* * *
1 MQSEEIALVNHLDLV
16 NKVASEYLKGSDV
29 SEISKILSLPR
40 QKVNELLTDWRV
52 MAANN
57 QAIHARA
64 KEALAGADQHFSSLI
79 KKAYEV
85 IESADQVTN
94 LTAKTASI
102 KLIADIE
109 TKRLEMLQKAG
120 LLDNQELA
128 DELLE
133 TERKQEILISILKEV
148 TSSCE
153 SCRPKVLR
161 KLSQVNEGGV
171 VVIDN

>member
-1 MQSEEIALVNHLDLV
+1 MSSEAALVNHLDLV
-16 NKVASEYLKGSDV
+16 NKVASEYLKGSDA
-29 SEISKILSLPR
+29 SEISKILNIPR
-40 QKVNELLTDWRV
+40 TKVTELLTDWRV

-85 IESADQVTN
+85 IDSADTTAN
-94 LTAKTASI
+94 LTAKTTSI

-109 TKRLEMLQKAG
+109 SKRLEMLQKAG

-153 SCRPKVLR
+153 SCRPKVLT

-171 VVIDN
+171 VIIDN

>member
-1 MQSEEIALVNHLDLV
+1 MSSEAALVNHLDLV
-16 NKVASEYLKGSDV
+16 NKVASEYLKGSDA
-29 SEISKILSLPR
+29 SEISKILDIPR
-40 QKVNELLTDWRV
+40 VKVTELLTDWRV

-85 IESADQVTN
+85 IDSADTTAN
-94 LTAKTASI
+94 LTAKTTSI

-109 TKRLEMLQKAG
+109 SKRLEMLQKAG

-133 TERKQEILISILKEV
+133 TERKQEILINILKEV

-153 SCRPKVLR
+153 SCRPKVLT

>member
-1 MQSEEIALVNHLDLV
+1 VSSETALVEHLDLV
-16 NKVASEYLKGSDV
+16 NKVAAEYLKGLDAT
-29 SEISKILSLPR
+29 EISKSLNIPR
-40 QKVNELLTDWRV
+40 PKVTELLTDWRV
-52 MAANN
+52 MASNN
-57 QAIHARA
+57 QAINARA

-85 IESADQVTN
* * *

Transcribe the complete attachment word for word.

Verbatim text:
1 MQSEEIALVNHLDLV
16 NKVASEYLKGSDV
29 SEISKILSLPR
40 QKVNELLTDWRV
52 MAANN
57 QAIHARA
64 KEALAGADQHFSSLI
79 KKAYEV
85 IESADQVTN
94 LTAKTASI
102 KLIADIE
109 TKRLEMLQKAG
120 LLDNQELA
128 DELLE
133 TERKQEILISILKEV
148 TSSCE
153 SCRPKVLR
161 KLSQVNEGGV
171 VVIDN

>member
-1 MQSEEIALVNHLDLV
+1 MSSEAALVNHLDLV
-16 NKVASEYLKGSDV
+16 NKVASEYLKGSDA
-29 SEISKILSLPR
+29 SEISKILNIPR
-40 QKVNELLTDWRV
+40 TKVTELLTDWRV

-85 IESADQVTN
+85 IDSADTTAN
-94 LTAKTASI
+94 LTAKTTSI

-109 TKRLEMLQKAG
+109 SKRLEMLQKAG

-153 SCRPKVLR
+153 SCRPKVLT

-171 VVIDN
+171 VIIDN

>member
-1 MQSEEIALVNHLDLV
+1 MSSEAALVNHLDLV
-16 NKVASEYLKGSDV
+16 NKVASEYLKGSDA
-29 SEISKILSLPR
+29 SEISKILDIPR
-40 QKVNELLTDWRV
+40 VKVTELLTDWRV

-85 IESADQVTN
+85 IDSADTTAN
-94 LTAKTASI
+94 LTAKTTSI

-109 TKRLEMLQKAG
+109 SKRLEMLQKAG

-133 TERKQEILISILKEV
+133 TERKQEILINILKEV

-153 SCRPKVLR
+153 SCRPKVLT

>member
-1 MQSEEIALVNHLDLV
+1 VSSETALVEHLDLV
-16 NKVASEYLKGSDV
+16 NKVAAEYLKGLDAT
-29 SEISKILSLPR
+29 EISKSLNIPR
-40 QKVNELLTDWRV
+40 PKVTELLTDWRV
-52 MAANN
+52 MASNN
-57 QAIHARA
+57 QAINARA

-85 IESADQVTN